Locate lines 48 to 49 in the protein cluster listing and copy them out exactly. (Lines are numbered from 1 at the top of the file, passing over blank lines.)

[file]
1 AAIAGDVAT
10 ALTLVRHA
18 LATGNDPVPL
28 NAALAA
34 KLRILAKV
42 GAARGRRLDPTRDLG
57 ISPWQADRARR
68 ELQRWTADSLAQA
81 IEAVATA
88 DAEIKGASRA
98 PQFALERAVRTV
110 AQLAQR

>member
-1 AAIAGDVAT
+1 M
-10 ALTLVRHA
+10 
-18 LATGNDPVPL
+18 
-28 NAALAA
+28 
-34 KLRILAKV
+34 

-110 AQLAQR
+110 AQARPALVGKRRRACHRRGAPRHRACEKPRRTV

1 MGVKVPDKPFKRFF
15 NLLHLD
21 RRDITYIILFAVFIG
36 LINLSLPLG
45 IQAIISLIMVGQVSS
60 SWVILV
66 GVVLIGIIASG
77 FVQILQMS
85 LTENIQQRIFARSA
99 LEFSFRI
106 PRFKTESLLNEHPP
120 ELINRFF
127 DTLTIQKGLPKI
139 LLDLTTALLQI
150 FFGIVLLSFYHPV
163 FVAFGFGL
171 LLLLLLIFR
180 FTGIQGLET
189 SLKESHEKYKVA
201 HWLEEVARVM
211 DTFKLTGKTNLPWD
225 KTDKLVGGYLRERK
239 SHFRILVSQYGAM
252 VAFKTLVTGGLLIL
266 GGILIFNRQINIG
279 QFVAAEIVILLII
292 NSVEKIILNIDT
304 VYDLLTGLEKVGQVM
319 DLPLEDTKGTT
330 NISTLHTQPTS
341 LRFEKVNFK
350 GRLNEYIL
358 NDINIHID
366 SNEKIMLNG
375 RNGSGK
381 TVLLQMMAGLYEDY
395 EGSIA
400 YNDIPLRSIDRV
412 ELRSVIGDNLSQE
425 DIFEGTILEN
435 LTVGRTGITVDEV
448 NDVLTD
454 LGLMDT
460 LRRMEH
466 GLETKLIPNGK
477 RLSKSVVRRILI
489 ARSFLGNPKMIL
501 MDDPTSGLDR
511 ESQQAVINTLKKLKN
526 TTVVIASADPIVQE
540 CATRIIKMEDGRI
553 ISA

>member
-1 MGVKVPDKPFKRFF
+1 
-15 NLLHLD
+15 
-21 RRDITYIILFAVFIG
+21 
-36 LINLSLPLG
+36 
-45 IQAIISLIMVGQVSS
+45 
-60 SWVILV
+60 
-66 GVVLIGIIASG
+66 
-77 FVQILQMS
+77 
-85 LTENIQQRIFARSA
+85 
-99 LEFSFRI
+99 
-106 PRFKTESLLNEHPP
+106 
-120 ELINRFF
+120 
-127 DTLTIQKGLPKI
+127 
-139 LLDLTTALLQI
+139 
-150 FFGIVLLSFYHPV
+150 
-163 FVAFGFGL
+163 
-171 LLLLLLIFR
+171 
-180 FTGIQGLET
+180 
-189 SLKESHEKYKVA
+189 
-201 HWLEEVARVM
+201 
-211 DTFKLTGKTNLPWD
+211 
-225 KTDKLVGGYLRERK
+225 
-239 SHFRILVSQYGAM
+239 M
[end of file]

239 SHFRILVSQYGAM
252 VAFKTLVTGGLLIL